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Old 04-02-2013, 12:49 AM   #1
Walking_Target
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Default Dodecylbenzene sulfonated acid and food safety (mid level chemistry question)

I'm thinking of switching to Star-San as my go-to cleaner. I really like the idea of the no-rinse, guaranteed foamy sanitation that it offers.

The part that bugs me is the large portion of the dodecylbenzene sulfonate.

Chemically speaking, I know it has the potential to break down into perfectly harmless compounds which can be used by yeast as food.

But I'm not able to find any kind of decomposition or breakdown for this compound. The worrying thing is that I could see how the benzene ring could be left intact, and well, benzene really isn't good for you.

Any smarter chemists out there that could put my mind at ease?

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Old 04-02-2013, 01:05 AM   #2
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Quote:
Originally Posted by Walking_Target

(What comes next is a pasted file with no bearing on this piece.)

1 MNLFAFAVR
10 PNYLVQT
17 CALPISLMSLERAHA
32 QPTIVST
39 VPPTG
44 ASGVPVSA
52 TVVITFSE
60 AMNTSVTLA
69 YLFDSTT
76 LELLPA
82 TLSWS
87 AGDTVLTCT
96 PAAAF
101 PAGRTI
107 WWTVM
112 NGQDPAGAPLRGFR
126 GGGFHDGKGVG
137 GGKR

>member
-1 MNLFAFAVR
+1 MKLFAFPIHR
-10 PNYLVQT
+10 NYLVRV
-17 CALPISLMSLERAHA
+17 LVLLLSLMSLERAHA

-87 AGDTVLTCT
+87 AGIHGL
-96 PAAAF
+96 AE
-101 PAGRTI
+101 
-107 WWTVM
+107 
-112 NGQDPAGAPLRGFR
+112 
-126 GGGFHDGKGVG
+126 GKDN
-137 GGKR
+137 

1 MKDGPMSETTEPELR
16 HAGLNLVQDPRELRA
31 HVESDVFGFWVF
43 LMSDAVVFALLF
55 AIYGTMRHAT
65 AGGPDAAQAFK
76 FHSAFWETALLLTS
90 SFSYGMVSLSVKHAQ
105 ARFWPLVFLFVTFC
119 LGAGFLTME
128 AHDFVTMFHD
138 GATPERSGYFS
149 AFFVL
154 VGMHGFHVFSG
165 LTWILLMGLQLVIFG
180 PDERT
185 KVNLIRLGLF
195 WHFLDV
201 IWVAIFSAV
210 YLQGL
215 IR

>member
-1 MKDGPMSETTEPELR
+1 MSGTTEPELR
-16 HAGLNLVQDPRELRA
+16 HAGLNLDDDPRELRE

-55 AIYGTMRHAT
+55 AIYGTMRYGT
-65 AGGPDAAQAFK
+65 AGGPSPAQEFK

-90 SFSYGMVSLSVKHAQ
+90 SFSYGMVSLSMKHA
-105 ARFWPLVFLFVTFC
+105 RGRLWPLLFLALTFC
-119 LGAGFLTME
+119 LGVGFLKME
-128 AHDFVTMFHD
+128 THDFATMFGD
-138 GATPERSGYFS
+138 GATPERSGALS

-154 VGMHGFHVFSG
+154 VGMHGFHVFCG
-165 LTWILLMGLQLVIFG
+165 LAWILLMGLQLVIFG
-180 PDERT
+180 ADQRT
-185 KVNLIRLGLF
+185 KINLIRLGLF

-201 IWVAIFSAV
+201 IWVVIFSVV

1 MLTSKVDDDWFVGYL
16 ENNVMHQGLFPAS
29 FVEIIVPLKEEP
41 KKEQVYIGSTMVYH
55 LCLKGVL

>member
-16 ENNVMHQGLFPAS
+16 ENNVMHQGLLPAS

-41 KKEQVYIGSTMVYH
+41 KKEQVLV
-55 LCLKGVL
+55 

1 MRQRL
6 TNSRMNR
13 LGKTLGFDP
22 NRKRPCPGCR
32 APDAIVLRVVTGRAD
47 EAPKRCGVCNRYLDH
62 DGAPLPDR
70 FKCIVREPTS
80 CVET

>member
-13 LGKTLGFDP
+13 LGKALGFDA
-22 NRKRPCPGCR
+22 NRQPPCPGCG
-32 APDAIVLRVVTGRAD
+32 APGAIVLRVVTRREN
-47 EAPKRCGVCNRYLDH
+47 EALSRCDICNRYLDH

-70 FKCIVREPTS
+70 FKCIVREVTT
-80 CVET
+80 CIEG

I'm thinking of switching to Star-San as my go-to cleaner. I really like the idea of the no-rinse, guaranteed foamy sanitation that it offers.

The part that bugs me is the large portion of the dodecylbenzene sulfonate.

Chemically speaking, I know it has the potential to break down into perfectly harmless compounds which can be used by yeast as food.

But I'm not able to find any kind of decomposition or breakdown for this compound. The worrying thing is that I could see how the benzene ring could be left intact, and well, benzene really isn't good for you.

Any smarter chemists out there that could put my mind at ease?
I don't see any way the sulfate group will part ways with the benzene ring. Benzene is carcinogenic because it fits nicely between base pairs in DNA (intercalating agent). The sulfate group should make it too bulky to cause problems.
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Old 04-04-2013, 03:03 AM   #3
alien
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It is a typical anionic detergent. I think you can assume that it is pretty safe, given that several million tons of it are manufactured each year largely for household purposes.

The Merck Index doesn't say much about it, except that the LD50 in mice is 2g/kg orally. Way more than you'd ever be exposed to so not scary.

According to this document, there is no evidence that it is a carcinogen in rodents. The primary degradation intermediates are sulfophenyl carboxylates (SPCs), which further degrade to CO2, sulphate, and water - all pretty harmless.

http://www.chem.unep.ch/irptc/sids/oecdsids/las.pdf

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